Packers quarterback Aaron Rodgers reacts after a Packers'
touchdown was confirmed by a replay official during the second
MINNEAPOLIS - The ground game with
Eddie Lacy was working so well for Green Bay that even Aaron Rodgers
wanted a running play to try to put Minnesota away.
"I just kind of chuckled, because it's usually the other way
around," Packers coach Mike McCarthy said.
Lacy and the offensive line delivered a 4-yard run on third-and-2 to
take the clock to the 2-minute warning, and one more first down
sealed a 24-21 victory for the Packers over the Vikings on Sunday.
Rodgers gave Green Bay his usual confident, accurate, productive
game, but the biggest lift came from Lacy in the form of 125 yards
on 25 powerful carries.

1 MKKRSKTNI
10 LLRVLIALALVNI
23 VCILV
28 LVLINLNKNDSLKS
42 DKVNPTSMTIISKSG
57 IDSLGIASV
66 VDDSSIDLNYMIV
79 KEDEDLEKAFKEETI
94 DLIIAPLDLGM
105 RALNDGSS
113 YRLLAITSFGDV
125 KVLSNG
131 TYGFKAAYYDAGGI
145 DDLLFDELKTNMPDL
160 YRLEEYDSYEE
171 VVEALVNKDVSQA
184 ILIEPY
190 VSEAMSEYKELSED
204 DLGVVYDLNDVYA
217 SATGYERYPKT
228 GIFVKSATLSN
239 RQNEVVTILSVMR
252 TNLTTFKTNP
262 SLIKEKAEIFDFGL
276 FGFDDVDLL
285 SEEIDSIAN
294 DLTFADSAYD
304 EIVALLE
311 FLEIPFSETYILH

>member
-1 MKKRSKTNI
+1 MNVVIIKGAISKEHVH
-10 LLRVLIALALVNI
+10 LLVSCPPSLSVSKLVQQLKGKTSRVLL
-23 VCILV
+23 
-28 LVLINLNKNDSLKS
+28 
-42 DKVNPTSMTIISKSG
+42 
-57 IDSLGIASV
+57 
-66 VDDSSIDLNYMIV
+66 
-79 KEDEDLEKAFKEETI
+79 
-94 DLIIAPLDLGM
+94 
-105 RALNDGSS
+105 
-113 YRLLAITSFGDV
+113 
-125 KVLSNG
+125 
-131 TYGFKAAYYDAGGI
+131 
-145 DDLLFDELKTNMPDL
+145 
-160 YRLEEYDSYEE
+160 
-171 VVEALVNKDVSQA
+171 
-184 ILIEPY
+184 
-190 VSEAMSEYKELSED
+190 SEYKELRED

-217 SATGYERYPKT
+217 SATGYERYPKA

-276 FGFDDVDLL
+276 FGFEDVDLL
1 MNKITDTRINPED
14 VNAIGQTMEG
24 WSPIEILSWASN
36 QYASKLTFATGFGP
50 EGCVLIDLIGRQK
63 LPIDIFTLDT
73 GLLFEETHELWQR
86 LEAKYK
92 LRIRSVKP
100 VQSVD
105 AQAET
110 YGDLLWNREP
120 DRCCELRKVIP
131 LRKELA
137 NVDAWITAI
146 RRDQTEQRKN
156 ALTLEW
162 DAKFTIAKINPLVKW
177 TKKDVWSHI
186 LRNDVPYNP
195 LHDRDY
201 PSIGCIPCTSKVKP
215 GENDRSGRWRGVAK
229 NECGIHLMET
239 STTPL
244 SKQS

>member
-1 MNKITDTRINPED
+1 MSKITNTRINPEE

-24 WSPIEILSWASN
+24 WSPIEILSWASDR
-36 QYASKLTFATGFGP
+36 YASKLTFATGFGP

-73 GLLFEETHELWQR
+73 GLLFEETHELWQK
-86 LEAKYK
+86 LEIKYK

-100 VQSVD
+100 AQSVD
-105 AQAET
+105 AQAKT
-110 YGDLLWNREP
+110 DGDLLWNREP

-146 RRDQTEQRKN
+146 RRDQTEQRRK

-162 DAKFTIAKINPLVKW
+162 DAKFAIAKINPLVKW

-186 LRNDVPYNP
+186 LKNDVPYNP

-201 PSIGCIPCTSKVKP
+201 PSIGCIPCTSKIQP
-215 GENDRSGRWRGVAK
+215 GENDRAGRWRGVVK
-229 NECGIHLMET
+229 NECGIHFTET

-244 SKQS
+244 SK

"He's agile for a guy his size. He's got a great spin move. He takes
care of the football. He does all the things you want," said
Rodgers, who threw two touchdown passes and again avoided a turnover
while the Packers (8-3) moved into sole possession first place in
the NFC North.
Lacy scored twice, on a run in the first quarter and a catch in the
fourth quarter. The Vikings (4-7) cut the lead to three with 3:23
remaining on Teddy Bridgewater's second touchdown pass of the
afternoon, but the Packers sent in their "Jumbo" set with a sixth
offensive lineman to squelch a comeback.
Vikings coach Mike Zimmer said he should've called for an onside
kick from the 50-yard line, after a roughing-the-passer penalty on
the Packers during the previous play.
"I figured they were going to run the ball three times, and I
figured we could stop them," Zimmer said.
Vikings quarterback Teddy Bridgewater, left, runs from Green Bay
Packers outside linebacker Julius Peppers (56) during the second